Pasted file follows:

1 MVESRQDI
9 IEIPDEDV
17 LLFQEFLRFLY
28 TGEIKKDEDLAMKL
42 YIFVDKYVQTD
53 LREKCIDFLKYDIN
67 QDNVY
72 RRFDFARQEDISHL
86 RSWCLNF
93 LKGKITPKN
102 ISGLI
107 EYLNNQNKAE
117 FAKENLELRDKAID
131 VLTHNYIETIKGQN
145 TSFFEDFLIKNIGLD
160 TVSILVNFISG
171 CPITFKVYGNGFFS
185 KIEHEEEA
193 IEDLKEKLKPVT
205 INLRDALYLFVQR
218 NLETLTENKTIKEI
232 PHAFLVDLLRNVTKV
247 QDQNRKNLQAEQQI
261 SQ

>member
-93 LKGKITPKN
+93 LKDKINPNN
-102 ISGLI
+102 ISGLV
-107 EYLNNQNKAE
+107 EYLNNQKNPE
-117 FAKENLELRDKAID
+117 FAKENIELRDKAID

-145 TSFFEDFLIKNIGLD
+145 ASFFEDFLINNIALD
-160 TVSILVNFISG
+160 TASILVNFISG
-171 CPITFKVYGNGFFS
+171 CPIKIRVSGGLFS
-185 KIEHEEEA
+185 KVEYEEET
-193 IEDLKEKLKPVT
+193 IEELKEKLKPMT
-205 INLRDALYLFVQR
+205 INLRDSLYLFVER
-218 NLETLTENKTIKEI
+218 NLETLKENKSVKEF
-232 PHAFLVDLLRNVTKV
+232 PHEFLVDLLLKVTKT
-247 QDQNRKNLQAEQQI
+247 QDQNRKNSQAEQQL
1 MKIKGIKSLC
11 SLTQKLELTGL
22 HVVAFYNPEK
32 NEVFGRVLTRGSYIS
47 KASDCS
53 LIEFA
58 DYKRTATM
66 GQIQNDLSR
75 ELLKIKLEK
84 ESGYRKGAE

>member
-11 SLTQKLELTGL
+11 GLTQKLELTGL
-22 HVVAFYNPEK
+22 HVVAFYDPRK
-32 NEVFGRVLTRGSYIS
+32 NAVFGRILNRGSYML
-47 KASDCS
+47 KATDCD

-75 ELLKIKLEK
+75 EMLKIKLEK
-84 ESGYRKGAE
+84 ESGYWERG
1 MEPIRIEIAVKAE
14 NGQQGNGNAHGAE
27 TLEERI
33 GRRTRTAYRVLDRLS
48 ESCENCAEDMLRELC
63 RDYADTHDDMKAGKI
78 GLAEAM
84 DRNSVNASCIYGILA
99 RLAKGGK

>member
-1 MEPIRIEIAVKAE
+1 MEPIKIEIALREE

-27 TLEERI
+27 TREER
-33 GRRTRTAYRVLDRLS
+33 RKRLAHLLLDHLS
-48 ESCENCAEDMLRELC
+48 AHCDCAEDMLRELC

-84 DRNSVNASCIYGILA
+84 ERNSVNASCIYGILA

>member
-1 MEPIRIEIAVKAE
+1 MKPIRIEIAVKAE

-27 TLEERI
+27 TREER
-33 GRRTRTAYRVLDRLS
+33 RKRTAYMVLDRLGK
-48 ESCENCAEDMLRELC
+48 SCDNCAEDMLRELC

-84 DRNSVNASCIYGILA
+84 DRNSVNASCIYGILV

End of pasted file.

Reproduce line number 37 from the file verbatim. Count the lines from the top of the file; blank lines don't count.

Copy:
+160 TASILVNFISG